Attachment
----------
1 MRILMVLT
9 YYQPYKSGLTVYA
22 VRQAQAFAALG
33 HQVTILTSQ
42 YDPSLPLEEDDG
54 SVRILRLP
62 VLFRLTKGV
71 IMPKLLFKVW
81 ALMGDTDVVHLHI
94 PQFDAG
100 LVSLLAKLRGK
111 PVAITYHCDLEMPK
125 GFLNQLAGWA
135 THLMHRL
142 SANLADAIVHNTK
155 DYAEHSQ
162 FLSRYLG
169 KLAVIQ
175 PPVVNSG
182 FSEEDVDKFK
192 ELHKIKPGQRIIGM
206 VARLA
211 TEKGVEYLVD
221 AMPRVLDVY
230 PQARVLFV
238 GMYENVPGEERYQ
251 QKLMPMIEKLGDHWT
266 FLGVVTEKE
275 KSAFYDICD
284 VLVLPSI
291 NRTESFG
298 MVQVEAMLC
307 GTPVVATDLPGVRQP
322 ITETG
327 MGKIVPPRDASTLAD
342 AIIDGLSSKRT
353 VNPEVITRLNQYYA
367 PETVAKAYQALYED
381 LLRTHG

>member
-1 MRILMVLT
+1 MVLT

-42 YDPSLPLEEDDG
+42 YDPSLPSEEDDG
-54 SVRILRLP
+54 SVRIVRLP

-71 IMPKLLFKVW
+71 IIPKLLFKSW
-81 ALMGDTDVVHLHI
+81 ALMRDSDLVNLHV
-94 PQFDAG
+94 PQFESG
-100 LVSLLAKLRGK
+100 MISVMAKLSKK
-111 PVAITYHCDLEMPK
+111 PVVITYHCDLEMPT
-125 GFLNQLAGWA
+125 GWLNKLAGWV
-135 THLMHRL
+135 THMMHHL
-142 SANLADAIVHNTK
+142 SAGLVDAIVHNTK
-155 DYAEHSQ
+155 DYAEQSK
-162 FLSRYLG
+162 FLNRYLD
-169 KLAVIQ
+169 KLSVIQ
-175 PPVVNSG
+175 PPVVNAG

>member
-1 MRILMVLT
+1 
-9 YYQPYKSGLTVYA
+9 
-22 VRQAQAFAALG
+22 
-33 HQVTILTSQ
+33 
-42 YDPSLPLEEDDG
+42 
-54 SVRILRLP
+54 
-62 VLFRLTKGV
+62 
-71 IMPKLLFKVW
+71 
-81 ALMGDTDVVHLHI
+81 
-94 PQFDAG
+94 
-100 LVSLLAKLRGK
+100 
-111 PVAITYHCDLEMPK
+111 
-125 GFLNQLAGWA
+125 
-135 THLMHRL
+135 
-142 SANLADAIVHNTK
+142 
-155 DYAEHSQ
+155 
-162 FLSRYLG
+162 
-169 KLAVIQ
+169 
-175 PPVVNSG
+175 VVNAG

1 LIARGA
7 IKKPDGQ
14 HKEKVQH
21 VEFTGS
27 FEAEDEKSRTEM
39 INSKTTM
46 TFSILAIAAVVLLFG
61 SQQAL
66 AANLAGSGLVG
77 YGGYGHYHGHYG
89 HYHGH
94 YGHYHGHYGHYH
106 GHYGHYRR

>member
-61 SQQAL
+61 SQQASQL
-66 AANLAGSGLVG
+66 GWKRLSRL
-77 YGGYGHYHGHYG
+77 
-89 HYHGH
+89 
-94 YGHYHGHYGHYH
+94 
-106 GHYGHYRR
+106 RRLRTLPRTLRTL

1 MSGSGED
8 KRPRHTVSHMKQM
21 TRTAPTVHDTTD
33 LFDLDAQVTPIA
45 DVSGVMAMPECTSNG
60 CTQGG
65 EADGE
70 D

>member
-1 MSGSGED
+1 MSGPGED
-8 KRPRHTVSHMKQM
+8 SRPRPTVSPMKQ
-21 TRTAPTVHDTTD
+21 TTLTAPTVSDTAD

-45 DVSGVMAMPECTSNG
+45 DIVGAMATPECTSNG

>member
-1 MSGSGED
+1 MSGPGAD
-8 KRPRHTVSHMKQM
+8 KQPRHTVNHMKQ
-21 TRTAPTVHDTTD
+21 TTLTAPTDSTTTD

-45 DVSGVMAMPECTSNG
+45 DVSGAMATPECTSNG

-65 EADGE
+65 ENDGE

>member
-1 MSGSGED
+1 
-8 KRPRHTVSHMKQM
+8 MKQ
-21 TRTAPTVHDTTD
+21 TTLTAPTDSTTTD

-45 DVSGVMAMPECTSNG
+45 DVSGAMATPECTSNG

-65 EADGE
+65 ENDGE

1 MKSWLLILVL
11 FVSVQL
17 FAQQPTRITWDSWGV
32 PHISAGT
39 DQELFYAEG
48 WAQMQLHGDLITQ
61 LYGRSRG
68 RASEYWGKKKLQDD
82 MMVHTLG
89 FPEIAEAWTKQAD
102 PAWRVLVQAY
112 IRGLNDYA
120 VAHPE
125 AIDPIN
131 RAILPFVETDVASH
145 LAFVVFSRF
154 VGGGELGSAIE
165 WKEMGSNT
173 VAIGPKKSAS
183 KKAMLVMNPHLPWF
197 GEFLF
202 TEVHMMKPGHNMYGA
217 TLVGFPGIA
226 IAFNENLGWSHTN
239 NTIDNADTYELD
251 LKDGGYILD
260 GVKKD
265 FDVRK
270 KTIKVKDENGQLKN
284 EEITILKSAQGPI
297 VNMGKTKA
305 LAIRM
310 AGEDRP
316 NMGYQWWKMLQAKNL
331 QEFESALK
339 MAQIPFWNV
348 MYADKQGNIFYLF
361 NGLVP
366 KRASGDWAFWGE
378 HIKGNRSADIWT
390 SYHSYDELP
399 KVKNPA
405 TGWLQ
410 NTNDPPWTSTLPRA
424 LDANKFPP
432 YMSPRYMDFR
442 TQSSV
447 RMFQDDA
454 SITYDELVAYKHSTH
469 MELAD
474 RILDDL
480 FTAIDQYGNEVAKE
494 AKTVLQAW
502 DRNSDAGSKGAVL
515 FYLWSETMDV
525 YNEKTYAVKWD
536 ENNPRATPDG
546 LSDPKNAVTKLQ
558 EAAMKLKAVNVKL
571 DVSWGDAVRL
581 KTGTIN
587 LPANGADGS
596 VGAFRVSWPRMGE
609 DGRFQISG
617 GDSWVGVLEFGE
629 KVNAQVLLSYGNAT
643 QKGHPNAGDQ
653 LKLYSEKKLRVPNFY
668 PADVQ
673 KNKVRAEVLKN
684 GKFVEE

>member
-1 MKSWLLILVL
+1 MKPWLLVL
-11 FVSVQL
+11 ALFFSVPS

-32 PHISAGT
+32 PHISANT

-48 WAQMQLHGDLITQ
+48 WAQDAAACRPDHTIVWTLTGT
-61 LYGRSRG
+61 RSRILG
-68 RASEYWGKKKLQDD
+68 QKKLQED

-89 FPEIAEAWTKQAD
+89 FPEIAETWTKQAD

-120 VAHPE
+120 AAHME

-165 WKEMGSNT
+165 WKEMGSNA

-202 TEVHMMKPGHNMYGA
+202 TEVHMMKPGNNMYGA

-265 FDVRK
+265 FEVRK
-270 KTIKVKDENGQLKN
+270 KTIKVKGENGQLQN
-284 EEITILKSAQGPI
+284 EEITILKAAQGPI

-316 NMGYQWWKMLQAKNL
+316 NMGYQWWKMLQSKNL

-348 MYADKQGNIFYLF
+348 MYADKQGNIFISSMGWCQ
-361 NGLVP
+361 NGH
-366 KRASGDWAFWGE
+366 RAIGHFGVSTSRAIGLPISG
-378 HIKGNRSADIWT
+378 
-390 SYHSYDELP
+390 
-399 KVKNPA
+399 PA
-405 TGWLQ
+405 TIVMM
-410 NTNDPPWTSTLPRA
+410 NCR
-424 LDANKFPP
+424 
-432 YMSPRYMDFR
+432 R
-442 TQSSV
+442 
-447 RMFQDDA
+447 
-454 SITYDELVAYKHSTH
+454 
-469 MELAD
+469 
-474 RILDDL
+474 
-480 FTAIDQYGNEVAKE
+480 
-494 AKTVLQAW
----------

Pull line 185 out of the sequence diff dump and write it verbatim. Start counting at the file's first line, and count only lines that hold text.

102 PAWRVLVQAY